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Criteria for the Evaluation and Selection of Radiation-Induced Metabolic Changes as Biochemical Indicators of Radiation Damage

Conference:

Abstract

There are several reasons which prompt a search for suitable biochemical indicators of radiation damage in man. Perhaps the most compelling of these reasons is the urgent need for estimates of exposure doses in cases of accidental exposures of human subjects to ionizing radiations under conditions which preclude a reliable assessment of the exposure dose by the usual physical means. At worst, a biochemical estimate of the dose would provide an independent means of obtaining information otherwise based solely on physical considerations and assumptions. In addition, a biochemical estimate of radiation injury may also, under ideal circumstances, serve as a guide to the attending physician in chosing the type of therapy most efficacious and least likely to lead to complications in the near as well as more distant future. The availability of biochemical indicators capable of revealing with some degree of accuracy the impairment of function of a particular organ would be a helpful adjunct in making decisions concerning the therapeutic approach to be adopted. The latter aspect would be of considerable interest in acute, accidental radiation exposures since under these circumstances radiation exposures are frequently of the partial-body type. An estimate of radiation injury by means of biochemical indicators  More>>
Authors:
Altman, K. I. [1] 
  1. Departments of Experimental Radiology, Radiation Biology, Biophysics and Biochemistry, University of Rochester, School of Medicine and Dentistry, Rochester, NY (United States)
Publication Date:
Mar 15, 1971
Product Type:
Conference
Report Number:
IAEA-PL-409/1
Resource Relation:
Conference: Scientific Meeting on Biochemical Indicators of Radiation Injury in Man, Paris (France), 22-26 Jun 1970; Other Information: 6 refs., 2 figs.; Related Information: In: Biochemical Indicators of Radiation Injury in Man. Proceedings of a Scientific Meeting| 334 p.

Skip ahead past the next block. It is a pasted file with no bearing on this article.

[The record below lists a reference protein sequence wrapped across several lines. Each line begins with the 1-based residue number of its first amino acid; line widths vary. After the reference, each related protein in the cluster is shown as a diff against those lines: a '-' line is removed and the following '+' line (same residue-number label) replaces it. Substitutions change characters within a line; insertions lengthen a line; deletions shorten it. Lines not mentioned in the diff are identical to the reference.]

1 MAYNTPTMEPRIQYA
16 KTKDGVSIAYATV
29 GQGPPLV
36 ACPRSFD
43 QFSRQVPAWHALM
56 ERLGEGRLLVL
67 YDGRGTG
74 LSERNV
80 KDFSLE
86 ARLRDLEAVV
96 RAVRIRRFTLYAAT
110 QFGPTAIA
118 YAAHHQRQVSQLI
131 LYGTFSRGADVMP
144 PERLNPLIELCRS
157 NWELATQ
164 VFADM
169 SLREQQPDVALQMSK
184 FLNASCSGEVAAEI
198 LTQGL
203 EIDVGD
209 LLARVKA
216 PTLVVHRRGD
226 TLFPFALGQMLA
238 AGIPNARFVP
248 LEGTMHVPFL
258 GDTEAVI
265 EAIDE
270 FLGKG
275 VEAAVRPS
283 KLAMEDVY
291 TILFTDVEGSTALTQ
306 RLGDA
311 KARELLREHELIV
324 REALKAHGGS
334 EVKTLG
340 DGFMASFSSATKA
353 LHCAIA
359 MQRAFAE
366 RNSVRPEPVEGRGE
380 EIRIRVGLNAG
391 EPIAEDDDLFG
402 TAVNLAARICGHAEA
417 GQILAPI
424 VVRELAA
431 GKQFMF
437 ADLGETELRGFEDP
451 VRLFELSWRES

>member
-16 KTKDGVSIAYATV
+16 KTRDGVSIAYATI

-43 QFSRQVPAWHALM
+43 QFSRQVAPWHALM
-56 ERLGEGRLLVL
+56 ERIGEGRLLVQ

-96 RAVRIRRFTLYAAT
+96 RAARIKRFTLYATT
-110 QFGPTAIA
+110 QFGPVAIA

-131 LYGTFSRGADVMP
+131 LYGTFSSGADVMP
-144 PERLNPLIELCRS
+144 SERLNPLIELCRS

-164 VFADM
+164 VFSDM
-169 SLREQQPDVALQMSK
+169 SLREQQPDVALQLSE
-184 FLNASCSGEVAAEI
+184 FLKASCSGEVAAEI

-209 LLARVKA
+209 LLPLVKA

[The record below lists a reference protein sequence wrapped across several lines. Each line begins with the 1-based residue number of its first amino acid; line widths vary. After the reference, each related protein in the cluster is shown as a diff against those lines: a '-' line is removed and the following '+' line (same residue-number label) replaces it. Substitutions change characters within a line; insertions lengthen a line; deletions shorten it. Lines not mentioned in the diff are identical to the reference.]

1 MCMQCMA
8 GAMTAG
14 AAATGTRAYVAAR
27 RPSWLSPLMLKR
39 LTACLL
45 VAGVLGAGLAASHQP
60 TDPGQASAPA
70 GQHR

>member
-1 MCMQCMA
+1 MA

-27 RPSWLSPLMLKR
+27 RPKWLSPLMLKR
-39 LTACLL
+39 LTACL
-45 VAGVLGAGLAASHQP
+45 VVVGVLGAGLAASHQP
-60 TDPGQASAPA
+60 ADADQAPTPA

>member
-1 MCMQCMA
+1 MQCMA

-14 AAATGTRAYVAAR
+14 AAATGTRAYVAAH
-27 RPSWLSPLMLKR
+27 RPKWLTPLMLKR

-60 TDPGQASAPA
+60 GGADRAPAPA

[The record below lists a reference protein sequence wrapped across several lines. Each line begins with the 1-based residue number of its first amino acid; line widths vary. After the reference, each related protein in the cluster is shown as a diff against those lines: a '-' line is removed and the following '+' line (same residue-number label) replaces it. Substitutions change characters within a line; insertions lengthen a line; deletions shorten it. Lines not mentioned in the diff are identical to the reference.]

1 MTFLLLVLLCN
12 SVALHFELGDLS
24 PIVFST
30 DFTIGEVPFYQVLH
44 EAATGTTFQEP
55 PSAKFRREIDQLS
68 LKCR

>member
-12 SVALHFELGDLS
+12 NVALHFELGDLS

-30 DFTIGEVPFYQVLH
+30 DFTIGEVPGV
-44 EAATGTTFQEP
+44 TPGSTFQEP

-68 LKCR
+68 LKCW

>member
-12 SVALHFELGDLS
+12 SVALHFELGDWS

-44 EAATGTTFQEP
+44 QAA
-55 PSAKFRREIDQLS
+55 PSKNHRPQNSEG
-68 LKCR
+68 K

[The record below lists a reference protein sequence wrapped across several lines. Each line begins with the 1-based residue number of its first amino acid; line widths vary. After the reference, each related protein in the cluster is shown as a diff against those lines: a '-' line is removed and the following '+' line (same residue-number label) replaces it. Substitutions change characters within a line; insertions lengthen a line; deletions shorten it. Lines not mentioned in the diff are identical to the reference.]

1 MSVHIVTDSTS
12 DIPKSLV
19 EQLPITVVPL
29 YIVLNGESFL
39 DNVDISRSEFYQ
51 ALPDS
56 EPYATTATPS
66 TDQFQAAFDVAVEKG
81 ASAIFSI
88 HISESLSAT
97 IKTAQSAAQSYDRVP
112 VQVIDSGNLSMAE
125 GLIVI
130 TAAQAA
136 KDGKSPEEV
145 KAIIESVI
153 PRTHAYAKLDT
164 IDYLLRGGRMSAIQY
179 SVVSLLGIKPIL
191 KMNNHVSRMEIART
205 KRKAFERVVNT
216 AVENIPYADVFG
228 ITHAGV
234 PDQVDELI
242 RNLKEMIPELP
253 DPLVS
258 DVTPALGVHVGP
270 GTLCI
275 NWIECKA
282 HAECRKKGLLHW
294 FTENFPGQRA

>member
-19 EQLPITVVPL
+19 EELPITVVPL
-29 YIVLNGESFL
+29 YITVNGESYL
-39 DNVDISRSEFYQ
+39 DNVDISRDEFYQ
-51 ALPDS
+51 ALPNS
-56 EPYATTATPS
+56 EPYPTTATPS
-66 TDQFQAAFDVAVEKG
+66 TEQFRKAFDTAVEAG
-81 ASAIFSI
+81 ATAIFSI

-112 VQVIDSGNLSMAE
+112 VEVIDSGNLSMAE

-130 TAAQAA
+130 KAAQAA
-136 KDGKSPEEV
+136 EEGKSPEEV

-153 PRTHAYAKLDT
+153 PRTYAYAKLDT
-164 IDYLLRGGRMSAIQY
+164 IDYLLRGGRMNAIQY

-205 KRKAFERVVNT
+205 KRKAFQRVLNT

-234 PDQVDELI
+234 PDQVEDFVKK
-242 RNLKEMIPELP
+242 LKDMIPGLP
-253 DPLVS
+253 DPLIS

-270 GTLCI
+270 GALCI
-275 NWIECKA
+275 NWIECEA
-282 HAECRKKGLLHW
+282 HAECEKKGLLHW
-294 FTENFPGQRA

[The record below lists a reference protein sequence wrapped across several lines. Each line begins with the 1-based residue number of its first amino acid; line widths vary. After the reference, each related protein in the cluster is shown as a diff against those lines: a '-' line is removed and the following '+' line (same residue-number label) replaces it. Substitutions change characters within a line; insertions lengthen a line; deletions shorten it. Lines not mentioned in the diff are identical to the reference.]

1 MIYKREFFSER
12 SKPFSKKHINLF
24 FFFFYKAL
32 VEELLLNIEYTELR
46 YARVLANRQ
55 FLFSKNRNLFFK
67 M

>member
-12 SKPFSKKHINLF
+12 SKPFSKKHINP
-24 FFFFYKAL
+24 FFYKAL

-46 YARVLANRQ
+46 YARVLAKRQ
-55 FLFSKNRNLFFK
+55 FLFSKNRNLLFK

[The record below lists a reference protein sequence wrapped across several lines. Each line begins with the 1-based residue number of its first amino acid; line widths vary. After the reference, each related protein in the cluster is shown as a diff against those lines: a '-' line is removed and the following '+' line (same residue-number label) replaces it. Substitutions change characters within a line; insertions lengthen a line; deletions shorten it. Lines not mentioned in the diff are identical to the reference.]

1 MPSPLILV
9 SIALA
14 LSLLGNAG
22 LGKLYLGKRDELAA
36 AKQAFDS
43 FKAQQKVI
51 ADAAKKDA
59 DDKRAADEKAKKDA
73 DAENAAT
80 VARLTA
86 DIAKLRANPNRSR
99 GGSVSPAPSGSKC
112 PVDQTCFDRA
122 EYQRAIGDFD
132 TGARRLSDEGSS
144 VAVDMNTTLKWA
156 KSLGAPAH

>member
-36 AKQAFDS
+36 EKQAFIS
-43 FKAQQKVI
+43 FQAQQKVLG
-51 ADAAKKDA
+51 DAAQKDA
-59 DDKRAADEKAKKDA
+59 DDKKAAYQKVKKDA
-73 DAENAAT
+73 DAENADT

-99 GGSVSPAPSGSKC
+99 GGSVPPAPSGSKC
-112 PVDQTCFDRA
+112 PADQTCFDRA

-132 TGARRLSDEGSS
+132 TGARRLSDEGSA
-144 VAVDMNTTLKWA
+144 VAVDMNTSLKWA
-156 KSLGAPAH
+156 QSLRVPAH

Subject:
63 RADIATION, THERMAL, AND OTHER ENVIRONMENTAL POLLUTANT EFFECTS ON LIVING ORGANISMS AND BIOLOGICAL MATERIALS; BIOLOGICAL INDICATORS; BIOLOGICAL RECOVERY; BIOPSY; CHRONIC EXPOSURE; HORMONES; NEOPLASMS; ORGANS; PARTIAL BODY IRRADIATION; PATIENTS; RADIATION DOSES; RADIATION INJURIES; THERAPY
OSTI ID:
22192486
Research Organizations:
International Atomic Energy Agency, Vienna (Austria); World Health Organization, Geneva (Switzerland)
Country of Origin:
IAEA
Language:
English
Other Identifying Numbers:
TRN: XA14M0723016975
Submitting Site:
INIS
Size:
page(s) 1-9
Announcement Date:
Feb 20, 2014

Conference:

Citation Formats

Altman, K. I. Criteria for the Evaluation and Selection of Radiation-Induced Metabolic Changes as Biochemical Indicators of Radiation Damage. IAEA: N. p., 1971. Web.
Altman, K. I. Criteria for the Evaluation and Selection of Radiation-Induced Metabolic Changes as Biochemical Indicators of Radiation Damage. IAEA.
Altman, K. I. 1971. "Criteria for the Evaluation and Selection of Radiation-Induced Metabolic Changes as Biochemical Indicators of Radiation Damage." IAEA.
@misc{etde_22192486,
title = {Criteria for the Evaluation and Selection of Radiation-Induced Metabolic Changes as Biochemical Indicators of Radiation Damage}
author = {Altman, K. I.}